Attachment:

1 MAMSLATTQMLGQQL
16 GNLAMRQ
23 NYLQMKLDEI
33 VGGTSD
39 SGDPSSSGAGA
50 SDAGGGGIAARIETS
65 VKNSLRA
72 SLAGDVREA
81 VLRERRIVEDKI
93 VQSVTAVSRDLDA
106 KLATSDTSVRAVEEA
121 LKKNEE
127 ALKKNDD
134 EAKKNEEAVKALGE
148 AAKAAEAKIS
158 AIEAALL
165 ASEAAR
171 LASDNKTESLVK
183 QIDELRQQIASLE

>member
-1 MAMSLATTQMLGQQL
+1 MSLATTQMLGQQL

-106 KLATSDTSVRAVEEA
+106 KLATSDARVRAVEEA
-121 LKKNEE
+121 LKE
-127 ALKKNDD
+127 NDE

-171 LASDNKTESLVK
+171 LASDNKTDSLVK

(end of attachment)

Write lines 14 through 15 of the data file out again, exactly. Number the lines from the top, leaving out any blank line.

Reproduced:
134 EAKKNEEAVKALGE
148 AAKAAEAKIS